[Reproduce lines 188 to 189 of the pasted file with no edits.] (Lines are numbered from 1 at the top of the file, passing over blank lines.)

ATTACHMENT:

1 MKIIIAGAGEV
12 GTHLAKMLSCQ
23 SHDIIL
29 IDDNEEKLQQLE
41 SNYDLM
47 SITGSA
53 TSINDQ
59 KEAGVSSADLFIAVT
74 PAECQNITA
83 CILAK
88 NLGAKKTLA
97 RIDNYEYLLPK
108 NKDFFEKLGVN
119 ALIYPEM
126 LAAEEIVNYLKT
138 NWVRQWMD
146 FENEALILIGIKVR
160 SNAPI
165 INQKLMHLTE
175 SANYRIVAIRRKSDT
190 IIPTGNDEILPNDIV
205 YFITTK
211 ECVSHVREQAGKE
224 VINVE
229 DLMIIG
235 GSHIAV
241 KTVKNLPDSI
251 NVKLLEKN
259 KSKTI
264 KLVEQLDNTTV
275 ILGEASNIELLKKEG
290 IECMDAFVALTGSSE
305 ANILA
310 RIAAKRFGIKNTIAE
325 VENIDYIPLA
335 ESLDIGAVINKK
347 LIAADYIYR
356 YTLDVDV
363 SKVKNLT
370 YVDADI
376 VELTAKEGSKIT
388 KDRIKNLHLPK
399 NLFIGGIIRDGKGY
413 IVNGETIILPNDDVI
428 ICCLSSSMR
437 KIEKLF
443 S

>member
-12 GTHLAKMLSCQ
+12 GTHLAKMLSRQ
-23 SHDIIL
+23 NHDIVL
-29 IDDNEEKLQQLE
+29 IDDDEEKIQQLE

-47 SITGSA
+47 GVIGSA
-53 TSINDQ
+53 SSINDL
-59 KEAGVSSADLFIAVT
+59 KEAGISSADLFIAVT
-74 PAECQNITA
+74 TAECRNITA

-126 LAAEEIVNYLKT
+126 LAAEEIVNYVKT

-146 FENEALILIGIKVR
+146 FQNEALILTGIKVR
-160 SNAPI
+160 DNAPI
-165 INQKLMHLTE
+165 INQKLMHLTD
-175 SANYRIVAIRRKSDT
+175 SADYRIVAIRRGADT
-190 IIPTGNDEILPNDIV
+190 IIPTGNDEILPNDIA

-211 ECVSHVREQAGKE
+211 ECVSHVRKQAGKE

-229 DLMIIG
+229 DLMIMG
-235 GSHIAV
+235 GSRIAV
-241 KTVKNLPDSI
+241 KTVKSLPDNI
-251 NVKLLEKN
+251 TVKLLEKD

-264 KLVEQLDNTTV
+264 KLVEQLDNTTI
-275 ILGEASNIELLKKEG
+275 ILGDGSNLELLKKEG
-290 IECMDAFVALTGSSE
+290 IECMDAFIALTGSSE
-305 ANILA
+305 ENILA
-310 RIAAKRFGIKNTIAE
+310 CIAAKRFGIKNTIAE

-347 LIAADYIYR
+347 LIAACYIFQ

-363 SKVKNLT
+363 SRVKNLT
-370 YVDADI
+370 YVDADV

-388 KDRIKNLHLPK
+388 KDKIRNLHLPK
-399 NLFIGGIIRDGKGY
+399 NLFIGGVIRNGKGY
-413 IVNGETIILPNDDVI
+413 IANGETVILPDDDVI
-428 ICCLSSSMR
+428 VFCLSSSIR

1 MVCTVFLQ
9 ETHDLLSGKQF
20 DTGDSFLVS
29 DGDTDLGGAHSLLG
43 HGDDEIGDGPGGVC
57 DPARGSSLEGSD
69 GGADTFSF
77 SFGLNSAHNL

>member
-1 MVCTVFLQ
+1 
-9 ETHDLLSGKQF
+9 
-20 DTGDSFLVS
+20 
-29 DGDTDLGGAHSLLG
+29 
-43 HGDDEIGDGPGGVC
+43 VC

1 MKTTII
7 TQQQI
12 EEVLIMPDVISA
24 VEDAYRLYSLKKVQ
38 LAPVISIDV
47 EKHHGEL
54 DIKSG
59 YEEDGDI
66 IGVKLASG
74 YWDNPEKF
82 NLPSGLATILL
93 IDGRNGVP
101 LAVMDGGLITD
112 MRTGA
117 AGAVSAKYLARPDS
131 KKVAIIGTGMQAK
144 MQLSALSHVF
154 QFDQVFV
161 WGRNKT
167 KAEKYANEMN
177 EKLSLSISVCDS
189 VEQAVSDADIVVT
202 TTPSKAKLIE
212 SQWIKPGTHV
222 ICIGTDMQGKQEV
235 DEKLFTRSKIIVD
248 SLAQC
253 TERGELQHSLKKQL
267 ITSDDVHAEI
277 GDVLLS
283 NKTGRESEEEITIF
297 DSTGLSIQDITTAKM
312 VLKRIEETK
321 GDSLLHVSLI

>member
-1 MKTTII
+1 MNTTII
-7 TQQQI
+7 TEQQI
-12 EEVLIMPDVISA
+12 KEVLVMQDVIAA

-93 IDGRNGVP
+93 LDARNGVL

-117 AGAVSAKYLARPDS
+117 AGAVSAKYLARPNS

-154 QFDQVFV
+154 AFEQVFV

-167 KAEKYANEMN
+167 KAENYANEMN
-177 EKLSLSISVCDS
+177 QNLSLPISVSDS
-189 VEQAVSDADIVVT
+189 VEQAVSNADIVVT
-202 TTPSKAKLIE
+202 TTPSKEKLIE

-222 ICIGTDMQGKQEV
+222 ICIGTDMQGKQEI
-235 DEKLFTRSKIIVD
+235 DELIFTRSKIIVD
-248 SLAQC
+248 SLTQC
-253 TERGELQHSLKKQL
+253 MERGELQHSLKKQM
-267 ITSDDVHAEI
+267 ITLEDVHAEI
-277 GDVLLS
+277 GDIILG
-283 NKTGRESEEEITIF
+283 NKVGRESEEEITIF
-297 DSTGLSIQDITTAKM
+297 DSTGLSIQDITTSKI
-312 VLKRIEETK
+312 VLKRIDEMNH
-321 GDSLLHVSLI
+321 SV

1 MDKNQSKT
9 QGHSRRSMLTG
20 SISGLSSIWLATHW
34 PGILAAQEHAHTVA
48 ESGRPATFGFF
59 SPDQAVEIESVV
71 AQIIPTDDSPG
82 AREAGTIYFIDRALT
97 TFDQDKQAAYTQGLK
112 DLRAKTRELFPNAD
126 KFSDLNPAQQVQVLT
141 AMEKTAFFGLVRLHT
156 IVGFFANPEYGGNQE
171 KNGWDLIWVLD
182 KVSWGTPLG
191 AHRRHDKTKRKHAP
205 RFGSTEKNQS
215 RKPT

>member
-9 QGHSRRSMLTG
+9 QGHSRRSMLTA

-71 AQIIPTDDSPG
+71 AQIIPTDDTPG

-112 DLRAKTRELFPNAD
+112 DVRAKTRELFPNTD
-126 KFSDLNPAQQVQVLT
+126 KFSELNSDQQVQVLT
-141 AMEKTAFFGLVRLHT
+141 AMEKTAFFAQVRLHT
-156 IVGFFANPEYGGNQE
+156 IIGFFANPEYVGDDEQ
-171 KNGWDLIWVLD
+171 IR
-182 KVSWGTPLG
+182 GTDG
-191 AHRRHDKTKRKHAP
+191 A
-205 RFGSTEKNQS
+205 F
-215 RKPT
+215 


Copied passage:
+248 SLTQC
-253 TERGELQHSLKKQL